Letter to the Editor
The Public Safety Advisory Board
This means that, for one thing, we need to understand the Department of Public Safety is going to be part of our everyday lives. They go on patrol 24/7 and are always available in a variety of ways and for a variety of circumstances. Unfortunately, at times, they need to interact with us that we may interrupt as intrusive, unwanted or even harassing. While this is never something the Department of Public Safety or students look forward to, they do happen and that can create some extremely negative stigma. Surely, one can understand that at times such authority can be necessary, but far too often when such authority is exercised students react by spreading baseless, overblown rumors about officers hiding in bushes or targeting individuals without reason. These rumors are always damaging and alienating to the Department of Public Safety and cause relations between them and the student body to become stressed.
Officers have expressed to the board many students refuse to make eye contact with them or express a simple hello in reply when they pass. Just think about how uncomfortable you may be if your fellow students treat you in this manner while walking around campus. Yet, at the same time, students have the right to provide input into how our campus community ought to be run, and more importantly, they need to be ensured that a campus police force like the Department of Public Safety is truly there to keep them safe. With such a series of conflicting relations, it becomes hard for either side to do what they need to be doing effectively. It would seem that both groups, the Department of Public Safety and the student body, would be at a stand still. Neither group can effectively communicate to one another. So if a problem arises there is nowhere for students and Public Safety to work things out. This situation explains precisely why the Public Safety Advisory Board came into existence. There was an obvious need on campus for a group of students to reach out to the Department of Public Safety and figure out how to solve the two groups problems together, as part of one unified organization. While progress can at times be slow when trying to change hearts and minds away from negative stigmas, but the Public Safety Advisory Board’s mission benefits both parties so enormously the benefits outweigh any setbacks.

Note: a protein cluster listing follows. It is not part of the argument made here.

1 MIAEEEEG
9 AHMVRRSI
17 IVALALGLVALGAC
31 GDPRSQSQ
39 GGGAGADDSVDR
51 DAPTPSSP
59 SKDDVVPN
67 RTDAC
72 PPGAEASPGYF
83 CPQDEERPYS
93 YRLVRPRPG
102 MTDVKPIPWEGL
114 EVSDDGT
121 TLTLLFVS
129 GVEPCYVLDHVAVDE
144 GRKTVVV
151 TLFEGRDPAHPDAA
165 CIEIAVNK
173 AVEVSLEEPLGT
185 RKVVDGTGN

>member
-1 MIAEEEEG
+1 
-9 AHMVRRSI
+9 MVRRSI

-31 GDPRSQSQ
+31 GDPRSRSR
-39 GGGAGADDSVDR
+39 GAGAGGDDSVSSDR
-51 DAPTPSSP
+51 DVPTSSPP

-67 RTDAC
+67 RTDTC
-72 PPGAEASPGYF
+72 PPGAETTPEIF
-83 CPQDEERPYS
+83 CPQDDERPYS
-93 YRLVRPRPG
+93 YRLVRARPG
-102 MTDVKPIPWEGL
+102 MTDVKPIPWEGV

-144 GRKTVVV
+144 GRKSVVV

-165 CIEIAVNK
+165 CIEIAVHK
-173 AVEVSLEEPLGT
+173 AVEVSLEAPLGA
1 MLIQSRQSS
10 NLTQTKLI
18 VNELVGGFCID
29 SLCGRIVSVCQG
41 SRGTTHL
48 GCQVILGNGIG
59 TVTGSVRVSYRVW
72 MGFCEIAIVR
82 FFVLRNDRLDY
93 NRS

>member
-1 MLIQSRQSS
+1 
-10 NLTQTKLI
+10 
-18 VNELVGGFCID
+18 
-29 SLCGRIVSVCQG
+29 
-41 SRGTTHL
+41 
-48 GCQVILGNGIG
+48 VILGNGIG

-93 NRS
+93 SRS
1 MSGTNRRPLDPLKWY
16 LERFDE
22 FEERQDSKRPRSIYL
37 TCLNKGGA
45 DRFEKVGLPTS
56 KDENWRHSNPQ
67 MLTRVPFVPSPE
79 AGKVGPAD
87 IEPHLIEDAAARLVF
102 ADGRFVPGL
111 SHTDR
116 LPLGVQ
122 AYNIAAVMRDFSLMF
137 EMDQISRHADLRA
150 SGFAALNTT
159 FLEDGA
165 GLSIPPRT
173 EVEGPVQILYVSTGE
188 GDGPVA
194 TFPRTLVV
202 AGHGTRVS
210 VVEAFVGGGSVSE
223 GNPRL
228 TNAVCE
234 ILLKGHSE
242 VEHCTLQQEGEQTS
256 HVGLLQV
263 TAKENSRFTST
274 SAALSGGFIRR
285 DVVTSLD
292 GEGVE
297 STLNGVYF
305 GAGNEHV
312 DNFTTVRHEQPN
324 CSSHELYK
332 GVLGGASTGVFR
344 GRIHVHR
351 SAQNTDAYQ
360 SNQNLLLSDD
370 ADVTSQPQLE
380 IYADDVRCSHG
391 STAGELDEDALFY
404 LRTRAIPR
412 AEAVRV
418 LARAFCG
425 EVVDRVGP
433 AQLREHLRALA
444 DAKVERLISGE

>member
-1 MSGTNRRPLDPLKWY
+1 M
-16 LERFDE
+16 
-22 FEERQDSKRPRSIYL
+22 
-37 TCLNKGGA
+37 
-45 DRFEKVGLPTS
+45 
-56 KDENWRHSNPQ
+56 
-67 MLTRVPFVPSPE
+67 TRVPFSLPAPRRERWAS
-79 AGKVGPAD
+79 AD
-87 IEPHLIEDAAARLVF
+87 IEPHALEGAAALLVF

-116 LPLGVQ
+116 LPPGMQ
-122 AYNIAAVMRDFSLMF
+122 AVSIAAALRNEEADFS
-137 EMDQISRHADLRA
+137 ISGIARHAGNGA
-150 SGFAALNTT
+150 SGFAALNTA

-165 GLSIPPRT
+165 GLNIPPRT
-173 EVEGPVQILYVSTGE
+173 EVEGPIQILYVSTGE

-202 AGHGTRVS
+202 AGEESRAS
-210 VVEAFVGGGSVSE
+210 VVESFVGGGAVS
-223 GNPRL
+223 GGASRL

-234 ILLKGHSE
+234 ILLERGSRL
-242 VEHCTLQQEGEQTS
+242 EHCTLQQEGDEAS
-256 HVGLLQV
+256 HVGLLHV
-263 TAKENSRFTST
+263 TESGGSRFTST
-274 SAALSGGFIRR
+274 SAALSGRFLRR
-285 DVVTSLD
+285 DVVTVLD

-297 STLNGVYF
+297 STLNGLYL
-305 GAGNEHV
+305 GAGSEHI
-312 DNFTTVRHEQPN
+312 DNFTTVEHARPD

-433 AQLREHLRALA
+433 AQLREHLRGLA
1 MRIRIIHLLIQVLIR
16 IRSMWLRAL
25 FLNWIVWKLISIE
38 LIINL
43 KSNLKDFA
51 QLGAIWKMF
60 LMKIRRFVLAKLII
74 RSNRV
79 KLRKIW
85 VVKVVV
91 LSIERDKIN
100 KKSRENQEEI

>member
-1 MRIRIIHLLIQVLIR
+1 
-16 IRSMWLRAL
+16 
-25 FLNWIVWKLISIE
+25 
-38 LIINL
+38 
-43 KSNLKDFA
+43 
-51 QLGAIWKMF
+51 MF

The board began three short years ago and immediately had to grapple with what it is role should be. After vigorous critiques over our mission and weekly meetings between the board and Lt. Michael Guido, our ideas came together. It was understood that our group had a very particular mission: to improve relations between the student body and the Department of Public Safety. However, in order to do that the Public Safety Advisory Board needed to also be flexible. That is why the fundamental mission of the board is to accurately inform the student body about the Department of Public Safety, resolve conflicts between the two groups, and act as a bridge for communication between the student body and the Department of Public Safety. That way, whatever these two groups need to do to ensure our camps remains our campus they can use the Public Safety Advisory Board to accelerate the process. Today, the Public Safety Advisory Board meets once every other week in one of our HUB side rooms with a wide range of students. From those who simply want to know what the Department of Public Safety does on a daily basis, to safety policies and how we can continue to work together to change our campus into a place where we can utilize all of our resources and thrive. Despite students coming for different reasons, the result of attending our meetings remains constant: once students become informed of our mission their attitudes begin to change, and with that our campus also begins to change.
-Julian Cohen-Serrins ’13